During his time in Göttingen, Wellhausen also wrote several important works on the history of early Islam, such as "The religious-political opposition parties in ancient Islam" in 1901 about the Charijites and the beginnings of the Shia and in 1902 the Arab Empire and its overthrow about the reasons for the Fall of the Umayyad dynasty .

Wellhausen's scientific work was based on the sentence “that it is best to simply present your opinion and the reasons for it, or, as Ewald put it, always to say the right thing right away”. He was reluctant to do research on cuneiform script and the religious history school . Today, the discussion with Eduard Meyer is seen primarily as one between Wellhausen's national historical perspective and Meyer's universal historical perspective. Nevertheless, he supported, for example, Wilhelm Bousset's controversial admission to the Royal Society of Sciences in Göttingen.

His physical constitution, consistent with his parents' legacy, was weak. Persistent gastric illnesses, insomnia and arteriosclerosis are reported that made writing almost impossible for him in his later years. He was also deaf when he was around sixty. Nevertheless, Wellhausen was always described as a happy, balanced person with a rustic charm and appearance that went beyond learned, professorial airs. Wellhausen died on January 7, 1918 in Göttingen.


The Academy of Sciences in Göttingen has been holding a Julius Wellhausen lecture since 2007. Foreign speakers are invited to give generally understandable lectures on classical studies in memory of a scholar who researched Christianity, Judaism and Islam.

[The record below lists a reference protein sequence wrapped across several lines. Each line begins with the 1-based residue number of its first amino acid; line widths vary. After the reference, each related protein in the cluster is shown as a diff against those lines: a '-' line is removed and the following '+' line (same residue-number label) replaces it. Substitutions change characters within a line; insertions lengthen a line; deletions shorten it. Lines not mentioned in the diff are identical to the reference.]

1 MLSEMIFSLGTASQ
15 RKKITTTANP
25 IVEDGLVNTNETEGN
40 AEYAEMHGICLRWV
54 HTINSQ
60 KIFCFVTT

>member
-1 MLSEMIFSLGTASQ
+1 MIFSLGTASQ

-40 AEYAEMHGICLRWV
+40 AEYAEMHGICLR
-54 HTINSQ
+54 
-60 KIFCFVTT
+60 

Criticism of Wellhausen

The Wellhausen School met with criticism mainly in North America (and after 1948 in Israel ), but also in Germany. One of the best-known American critics was the archaeologist William Foxwell Albright . Newer authors take up some of the theses of the Wellhausen School by comparing them with the results of archaeological research. In Germany, the theses of the Wellhausen School have been questioned by conservative apologetics since the late 19th century (e.g. Eduard Rupprecht ).


Wellhausen's studies are listed by Rudolf Smend : Julius Wellhausen, a pioneer in three disciplines. (= Topics. 84). Siemens Stiftung, Munich 2006, ISBN 3-938593-04-0 , p. 64 f.


Biographical abstracts

Individual biographical aspects

  • Ernst Bammel: Judaism, Christianity and Paganism. Julius Wellhausen's letters to Theodor Mommsen 1881–1902. In: Zeitschrift für Kirchengeschichte 80, 1969, pp. 221-254.
  • Ernst Barnikol : Wellhausen's letters from his time in Greifswald (1872–1879) to the other Heinrich Ewald pupil Dillmann. In: God's is the Orient. Festschrift for Otto Eißfeldt on his 70th birthday. Berlin 1959, pp. 28-39.